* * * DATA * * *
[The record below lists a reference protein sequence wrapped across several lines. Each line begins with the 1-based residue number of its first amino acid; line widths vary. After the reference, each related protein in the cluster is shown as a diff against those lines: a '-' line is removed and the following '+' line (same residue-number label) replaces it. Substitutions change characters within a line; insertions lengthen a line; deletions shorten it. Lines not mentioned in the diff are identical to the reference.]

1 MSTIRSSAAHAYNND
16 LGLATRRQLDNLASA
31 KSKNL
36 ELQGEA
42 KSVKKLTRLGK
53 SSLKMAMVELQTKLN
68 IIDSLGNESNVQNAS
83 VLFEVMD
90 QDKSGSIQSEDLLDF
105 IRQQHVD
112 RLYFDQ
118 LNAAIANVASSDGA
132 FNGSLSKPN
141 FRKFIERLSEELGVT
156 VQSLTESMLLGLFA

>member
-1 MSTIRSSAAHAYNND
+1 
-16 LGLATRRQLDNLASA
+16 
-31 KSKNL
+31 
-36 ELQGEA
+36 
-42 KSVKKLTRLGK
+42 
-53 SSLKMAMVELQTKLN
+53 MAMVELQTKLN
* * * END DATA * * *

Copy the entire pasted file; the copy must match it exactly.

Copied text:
[The record below lists a reference protein sequence wrapped across several lines. Each line begins with the 1-based residue number of its first amino acid; line widths vary. After the reference, each related protein in the cluster is shown as a diff against those lines: a '-' line is removed and the following '+' line (same residue-number label) replaces it. Substitutions change characters within a line; insertions lengthen a line; deletions shorten it. Lines not mentioned in the diff are identical to the reference.]

1 MSTIRSSAAHAYNND
16 LGLATRRQLDNLASA
31 KSKNL
36 ELQGEA
42 KSVKKLTRLGK
53 SSLKMAMVELQTKLN
68 IIDSLGNESNVQNAS
83 VLFEVMD
90 QDKSGSIQSEDLLDF
105 IRQQHVD
112 RLYFDQ
118 LNAAIANVASSDGA
132 FNGSLSKPN
141 FRKFIERLSEELGVT
156 VQSLTESMLLGLFA

>member
-1 MSTIRSSAAHAYNND
+1 
-16 LGLATRRQLDNLASA
+16 
-31 KSKNL
+31 
-36 ELQGEA
+36 
-42 KSVKKLTRLGK
+42 
-53 SSLKMAMVELQTKLN
+53 MAMVELQTKLN